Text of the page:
2008 Land Rover Range Rover Sport Review

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The Car Connection Expert Review

Marty Padgett Marty Padgett Editorial Director
August 18, 2008

There may not be a better way to pose on road or off than from behind the wheel of a 2008 Land Rover Range Rover Sport.

Editors from TheCarConnection.com researched reviews of the 2008 Land Rover Range Rover Sport to bring you this conclusive profile. The editors of TheCarConnection.com also have driven the Range Rover Sport to bring you more driving impressions and details. This review also compares the 2008 Land Rover Range Rover Sport with other vehicles in its class to provide direction on the vehicle's strengths and weaknesses.

The 2008 Land Rover Range Rover Sport cuts a mean profile with its chiseled shape and tall greenhouse (the windows). The shape recalls classic Range Rovers that came along well before the Sport's 2006 introduction, all with elegantly thin roof pillars and a purposeful presence that looked like it was ready to tackle forest trails or desert sands. Lately, however, most Land Rovers are apt to be found conquering the parking lots of upscale malls or cruising the beach boulevards of Palm Beach or Monterey. Regardless of where you see one, the 2008 Land Rover Range Rover Sport is a nice piece of design work. There are two Sport models: the base HSE and the Supercharged.

The high degree of style continues inside where characteristically British woods, leathers, and wools (in the carpets) make for a pleasingly rich experience. However, the interior is rather snug, and inexpensive bits and pieces of trim seem to have snuck in the Range Rover Sport.

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In terms of differences between the 2008 Land Rover Range Rover Sport HSE and Supercharged, it's almost enough to say that everything that could be standard is standard on the top model. This includes real premium woods, genuine leather seats with heaters, a beverage cooler, an advanced navigation system, and much more.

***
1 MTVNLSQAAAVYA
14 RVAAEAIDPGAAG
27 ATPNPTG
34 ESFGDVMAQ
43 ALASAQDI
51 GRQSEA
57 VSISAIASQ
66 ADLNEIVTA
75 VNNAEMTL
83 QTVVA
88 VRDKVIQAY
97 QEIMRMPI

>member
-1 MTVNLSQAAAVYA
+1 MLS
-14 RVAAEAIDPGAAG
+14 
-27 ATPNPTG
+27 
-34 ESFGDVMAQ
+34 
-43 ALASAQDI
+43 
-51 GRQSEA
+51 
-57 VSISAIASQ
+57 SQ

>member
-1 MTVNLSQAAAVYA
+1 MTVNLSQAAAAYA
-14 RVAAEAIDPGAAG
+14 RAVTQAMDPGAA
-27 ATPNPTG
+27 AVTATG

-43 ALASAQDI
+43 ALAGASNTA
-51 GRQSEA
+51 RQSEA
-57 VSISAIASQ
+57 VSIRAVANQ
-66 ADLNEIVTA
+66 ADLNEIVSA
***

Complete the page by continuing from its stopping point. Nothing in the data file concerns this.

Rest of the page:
Controls take some getting used to, as there are multiple settings that prepare the Sport for all manner of on- or off-road driving. The suspension rises and lowers, programs for the electronically controlled throttle and brake system change--it's all very complex, and the pictographs on the controller's dial clue you in as to what setting to use for what conditions. You really don't need to understand all that is happening mechanically; you just need to know it works.

Safety is approached dynamically and with traditional passive equipment. The HSE and Supercharged versions ride on a fully independent automatic load-leveling air suspension, with standard anti-lock disc brakes that include electronic brake force distribution and brake assist. Also included are stability control, Hill Descent Control, and an Active Roll Mitigation feature that helps to stabilize the vehicle during severe handling maneuvers. Airbags protect both rows of occupants. Crash data is not available on this model to date.

The 2008 Land Rover Range Rover Sport goes about its business with a great deal of focus, thanks to its highly developed powertrain and chassis. The HSE uses a 4.4-liter V-8 that generates 300 horsepower and 315 pound-feet of torque. The Supercharged 4.2-liter version, meanwhile, generates 390 horsepower and 410 pound-feet of torque. This engine will take the vehicle to 60 mph in 7.2 seconds. On the Supercharged, speed is dissipated by large Brembo-branded brakes that are necessary due to this SUV's velocity potential and weight. Surprisingly, this mid-size SUV weighs over 5,500 pounds, about the same as the significantly larger Cadillac Escalade. As one would expect from such a heavy vehicle, fuel economy is poor.

Editors at TheCarConnection.com have most recently spent time in a 2008 Range Rover Sport Supercharged during a nasty Midwestern winter. The full-time four-wheel drive performed well in the snow and on dry pavement. The Sport knows how to hustle. Editors have also driven the Sport off-road, and it is very capable. One of the first things that strikes a driver is the Sport's expansive windows, which make for excellent visibility.

Even under Ford's ownership, Land Rover vehicles aren't known for their quality. These are extremely complex vehicles, and their record of reliability as measured by any number of quality surveys is well below average.

BMW's new X6 and the 2009 Infiniti FX 50 pose a dilemma for the Range Rover Sport, as these all-wheel-drive competitors focus on road performance, which is what so many buyers are seeking. Not many buyers need to traverse mud bogs on the way to the country club.

For those with buy-American sentiments, the Cadillac Escalade is a larger alternative to the 2008 Land Rover Range Rover Sport. The Escalade offers more interior room than the Sport, and the 6.2-liter V-8 in the Cadillac helps the Escalade keep up with the Land Rover, even when equipped with the supercharged engine.

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